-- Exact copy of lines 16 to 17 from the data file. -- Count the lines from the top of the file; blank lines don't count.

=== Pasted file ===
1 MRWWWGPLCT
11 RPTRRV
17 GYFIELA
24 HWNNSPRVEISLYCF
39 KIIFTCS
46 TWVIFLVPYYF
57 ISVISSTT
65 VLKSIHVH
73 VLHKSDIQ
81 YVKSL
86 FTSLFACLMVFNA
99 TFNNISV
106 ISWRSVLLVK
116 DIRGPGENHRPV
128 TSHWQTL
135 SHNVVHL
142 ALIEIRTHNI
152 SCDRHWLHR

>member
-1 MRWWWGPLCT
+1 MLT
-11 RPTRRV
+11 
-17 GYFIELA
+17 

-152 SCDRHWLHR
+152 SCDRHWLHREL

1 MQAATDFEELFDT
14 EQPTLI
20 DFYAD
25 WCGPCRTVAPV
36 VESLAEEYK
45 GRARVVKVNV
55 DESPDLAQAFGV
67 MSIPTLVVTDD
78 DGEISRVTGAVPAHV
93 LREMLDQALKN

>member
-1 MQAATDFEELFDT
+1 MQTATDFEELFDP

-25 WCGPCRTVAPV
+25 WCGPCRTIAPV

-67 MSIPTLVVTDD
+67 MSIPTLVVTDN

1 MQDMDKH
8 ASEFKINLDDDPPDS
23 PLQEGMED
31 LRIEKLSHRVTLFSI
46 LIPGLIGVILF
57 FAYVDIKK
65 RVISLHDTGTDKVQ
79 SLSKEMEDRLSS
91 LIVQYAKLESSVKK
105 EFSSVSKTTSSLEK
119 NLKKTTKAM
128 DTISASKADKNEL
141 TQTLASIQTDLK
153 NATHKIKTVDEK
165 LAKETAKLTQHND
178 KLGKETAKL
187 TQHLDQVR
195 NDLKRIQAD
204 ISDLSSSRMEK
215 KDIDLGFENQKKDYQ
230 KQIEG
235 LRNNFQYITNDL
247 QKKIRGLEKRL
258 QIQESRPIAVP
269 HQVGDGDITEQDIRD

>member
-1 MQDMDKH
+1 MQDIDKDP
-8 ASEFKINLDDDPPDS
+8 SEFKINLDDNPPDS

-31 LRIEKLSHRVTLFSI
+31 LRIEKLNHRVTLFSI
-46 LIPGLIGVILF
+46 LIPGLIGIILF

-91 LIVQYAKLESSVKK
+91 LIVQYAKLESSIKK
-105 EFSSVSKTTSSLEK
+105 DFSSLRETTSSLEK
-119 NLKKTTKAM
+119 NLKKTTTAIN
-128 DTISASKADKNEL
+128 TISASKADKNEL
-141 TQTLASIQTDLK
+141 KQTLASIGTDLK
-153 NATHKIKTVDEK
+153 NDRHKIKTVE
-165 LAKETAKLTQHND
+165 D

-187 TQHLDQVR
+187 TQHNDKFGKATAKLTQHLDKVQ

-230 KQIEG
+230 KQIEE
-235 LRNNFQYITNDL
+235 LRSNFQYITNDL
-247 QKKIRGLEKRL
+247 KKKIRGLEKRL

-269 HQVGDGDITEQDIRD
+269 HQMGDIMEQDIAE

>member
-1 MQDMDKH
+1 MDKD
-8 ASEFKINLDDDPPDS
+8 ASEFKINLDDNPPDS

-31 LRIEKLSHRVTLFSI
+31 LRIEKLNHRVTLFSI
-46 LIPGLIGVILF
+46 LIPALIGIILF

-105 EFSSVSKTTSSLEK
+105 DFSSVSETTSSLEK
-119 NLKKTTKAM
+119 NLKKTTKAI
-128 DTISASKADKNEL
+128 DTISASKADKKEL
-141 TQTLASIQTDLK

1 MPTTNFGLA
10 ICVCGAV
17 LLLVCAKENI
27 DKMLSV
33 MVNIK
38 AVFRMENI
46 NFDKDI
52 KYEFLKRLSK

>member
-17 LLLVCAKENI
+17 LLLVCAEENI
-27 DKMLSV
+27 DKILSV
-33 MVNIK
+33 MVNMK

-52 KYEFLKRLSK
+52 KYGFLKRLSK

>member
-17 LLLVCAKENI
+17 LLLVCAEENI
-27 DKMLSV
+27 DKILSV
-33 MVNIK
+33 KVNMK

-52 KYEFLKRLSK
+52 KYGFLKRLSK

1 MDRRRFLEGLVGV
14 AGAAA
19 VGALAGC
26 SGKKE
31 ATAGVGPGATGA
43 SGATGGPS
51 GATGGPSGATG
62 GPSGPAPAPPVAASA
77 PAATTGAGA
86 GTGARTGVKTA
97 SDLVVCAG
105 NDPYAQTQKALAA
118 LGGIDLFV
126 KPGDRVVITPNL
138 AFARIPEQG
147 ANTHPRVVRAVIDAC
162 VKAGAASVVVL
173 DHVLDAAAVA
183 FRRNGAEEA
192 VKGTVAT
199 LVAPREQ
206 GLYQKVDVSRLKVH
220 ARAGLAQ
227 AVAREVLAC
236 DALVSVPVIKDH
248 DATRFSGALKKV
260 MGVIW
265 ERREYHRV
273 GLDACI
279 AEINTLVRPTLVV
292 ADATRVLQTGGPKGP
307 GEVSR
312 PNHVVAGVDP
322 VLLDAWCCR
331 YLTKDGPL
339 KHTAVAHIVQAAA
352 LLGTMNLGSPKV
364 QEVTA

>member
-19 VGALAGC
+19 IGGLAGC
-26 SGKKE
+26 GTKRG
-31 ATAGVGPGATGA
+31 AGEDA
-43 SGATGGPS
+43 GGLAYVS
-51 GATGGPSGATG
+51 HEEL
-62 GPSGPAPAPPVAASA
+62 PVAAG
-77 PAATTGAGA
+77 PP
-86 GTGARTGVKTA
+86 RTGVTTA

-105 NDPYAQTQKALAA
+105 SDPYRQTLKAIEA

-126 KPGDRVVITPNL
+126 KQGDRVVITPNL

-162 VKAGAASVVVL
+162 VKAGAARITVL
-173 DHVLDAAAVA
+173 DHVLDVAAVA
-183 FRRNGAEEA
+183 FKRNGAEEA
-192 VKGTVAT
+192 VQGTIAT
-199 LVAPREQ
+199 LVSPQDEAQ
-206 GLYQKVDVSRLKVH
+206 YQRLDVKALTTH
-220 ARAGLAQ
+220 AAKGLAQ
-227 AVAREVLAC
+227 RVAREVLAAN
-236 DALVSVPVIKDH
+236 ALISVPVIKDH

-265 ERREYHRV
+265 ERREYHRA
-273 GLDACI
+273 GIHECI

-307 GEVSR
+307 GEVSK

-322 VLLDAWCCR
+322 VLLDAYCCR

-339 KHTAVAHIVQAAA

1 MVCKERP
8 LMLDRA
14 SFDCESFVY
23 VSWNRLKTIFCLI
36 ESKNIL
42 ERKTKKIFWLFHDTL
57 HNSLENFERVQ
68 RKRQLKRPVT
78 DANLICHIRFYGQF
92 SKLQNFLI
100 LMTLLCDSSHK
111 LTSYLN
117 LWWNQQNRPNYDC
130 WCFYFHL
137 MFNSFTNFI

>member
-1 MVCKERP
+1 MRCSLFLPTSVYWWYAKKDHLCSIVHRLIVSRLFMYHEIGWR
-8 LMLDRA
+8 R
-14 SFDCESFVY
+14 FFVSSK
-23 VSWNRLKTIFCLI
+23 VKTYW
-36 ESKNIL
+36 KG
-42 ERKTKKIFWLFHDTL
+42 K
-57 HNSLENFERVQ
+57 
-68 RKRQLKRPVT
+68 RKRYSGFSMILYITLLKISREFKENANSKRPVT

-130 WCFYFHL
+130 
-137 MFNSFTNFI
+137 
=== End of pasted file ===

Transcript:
135 SHNVVHL
142 ALIEIRTHNI